Skip directly to content

Discovering ancient societies in Hindu temples

Our Shivdasani Visiting Fellow for Michaelmas term was Dr Himanshu Prabha Ray, who took a term away from the Centre for Historical Studies in Jawaharlal Nehru University in New Delhi to explore the archaeology of ancient Hindu temples in her talks at the OCHS.

With degrees in Archaeology, Sanskrit and Ancient Indian History, Dr Ray was well equipped to give an inter-disciplinary perspective on much neglected aspects of the ancient Indians' experience of everyday life. In past publications, from Monastery and Guild: Commerce under the Satavahanas (Oxford University Press, 1986), to The Archaeology of Seafaring in Ancient South Asia (Cambridge University Press, 2003), Dr Ray has revealed the infrastructure of travel and commerce that underpins the life of the sub-continent in every century. She pioneered this approach in a new field during her stay at OCHS, with an exploration of the archaeology of sacred space in Hindu temples.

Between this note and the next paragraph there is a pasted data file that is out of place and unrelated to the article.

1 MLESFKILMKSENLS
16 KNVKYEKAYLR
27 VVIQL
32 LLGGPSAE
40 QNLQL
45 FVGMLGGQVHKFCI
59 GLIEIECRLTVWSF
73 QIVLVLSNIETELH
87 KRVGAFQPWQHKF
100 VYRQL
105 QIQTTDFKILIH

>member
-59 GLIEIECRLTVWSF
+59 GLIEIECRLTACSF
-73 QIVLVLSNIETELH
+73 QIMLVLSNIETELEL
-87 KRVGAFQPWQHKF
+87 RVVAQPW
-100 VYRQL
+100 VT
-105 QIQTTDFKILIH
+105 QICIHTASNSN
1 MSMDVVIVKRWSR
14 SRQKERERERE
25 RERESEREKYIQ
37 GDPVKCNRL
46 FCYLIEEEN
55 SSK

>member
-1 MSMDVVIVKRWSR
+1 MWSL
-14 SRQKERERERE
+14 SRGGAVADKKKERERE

"Temple architecture is an important indicator of interaction with diverse interest groups, such as worshippers, ritual specialists, patrons, artisans, etc." she writes. Dr Ray used her OCHS lectures and seminars to demonstrate how modern archaeology failed to see temples in the light of their religious and philosophical context. In addition she explained how interpretations that highlighted the cultural pluralism of Indian temples, were replaced with more monotheistic religious identities as a result of 20th century legislation. She also demonstrated how the classical themes of Hindu religion, exemplifies in such literature as the Ramayana, provided a rich thread of continuity throughout.
Dr Ray's lectures, in audio format and with extensive notes, can be downloaded from the OCHS website at